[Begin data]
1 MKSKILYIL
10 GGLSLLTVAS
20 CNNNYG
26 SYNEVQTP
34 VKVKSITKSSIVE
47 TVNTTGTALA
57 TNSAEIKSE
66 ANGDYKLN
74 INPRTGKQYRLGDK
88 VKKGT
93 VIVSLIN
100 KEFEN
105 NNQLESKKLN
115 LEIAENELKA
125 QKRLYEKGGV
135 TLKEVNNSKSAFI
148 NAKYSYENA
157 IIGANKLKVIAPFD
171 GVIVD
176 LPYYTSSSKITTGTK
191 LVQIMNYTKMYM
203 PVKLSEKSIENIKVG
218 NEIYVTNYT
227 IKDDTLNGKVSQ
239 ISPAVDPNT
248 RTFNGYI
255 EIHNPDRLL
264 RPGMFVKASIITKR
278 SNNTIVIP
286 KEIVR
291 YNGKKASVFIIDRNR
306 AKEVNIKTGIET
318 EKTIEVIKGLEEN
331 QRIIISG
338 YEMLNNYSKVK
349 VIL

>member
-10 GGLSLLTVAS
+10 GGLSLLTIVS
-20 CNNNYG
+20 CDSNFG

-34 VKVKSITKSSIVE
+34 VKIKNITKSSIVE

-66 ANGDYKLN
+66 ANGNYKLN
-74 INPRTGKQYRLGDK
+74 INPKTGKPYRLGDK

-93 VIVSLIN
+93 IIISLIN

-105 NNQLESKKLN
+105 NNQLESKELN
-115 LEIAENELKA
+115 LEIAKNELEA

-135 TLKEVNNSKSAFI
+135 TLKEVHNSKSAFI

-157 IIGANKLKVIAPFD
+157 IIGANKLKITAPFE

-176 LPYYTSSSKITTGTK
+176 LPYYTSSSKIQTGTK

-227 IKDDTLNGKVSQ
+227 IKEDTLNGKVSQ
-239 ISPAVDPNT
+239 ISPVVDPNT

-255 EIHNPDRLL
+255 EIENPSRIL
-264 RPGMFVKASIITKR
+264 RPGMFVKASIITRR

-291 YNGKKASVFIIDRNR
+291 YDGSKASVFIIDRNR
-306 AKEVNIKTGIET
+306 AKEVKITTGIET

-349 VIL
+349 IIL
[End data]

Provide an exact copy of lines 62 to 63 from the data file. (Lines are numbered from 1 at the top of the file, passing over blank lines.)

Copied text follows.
-239 ISPAVDPNT
+239 ISPVVDPNT